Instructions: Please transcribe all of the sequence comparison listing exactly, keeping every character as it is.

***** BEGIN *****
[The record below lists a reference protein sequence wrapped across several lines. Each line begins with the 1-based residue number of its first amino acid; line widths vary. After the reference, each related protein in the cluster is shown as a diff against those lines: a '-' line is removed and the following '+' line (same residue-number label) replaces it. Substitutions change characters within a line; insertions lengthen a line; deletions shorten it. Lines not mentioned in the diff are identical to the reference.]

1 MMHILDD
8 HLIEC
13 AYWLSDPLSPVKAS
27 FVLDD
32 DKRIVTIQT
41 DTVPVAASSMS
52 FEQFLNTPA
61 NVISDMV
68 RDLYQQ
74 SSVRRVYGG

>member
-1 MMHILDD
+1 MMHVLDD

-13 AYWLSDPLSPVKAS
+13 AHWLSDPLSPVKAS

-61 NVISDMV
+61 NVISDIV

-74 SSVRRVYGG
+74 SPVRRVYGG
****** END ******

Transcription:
[The record below lists a reference protein sequence wrapped across several lines. Each line begins with the 1-based residue number of its first amino acid; line widths vary. After the reference, each related protein in the cluster is shown as a diff against those lines: a '-' line is removed and the following '+' line (same residue-number label) replaces it. Substitutions change characters within a line; insertions lengthen a line; deletions shorten it. Lines not mentioned in the diff are identical to the reference.]

1 MMHILDD
8 HLIEC
13 AYWLSDPLSPVKAS
27 FVLDD
32 DKRIVTIQT
41 DTVPVAASSMS
52 FEQFLNTPA
61 NVISDMV
68 RDLYQQ
74 SSVRRVYGG

>member
-1 MMHILDD
+1 MMHVLDD

-13 AYWLSDPLSPVKAS
+13 AHWLSDPLSPVKAS

-61 NVISDMV
+61 NVISDIV

-74 SSVRRVYGG
+74 SPVRRVYGG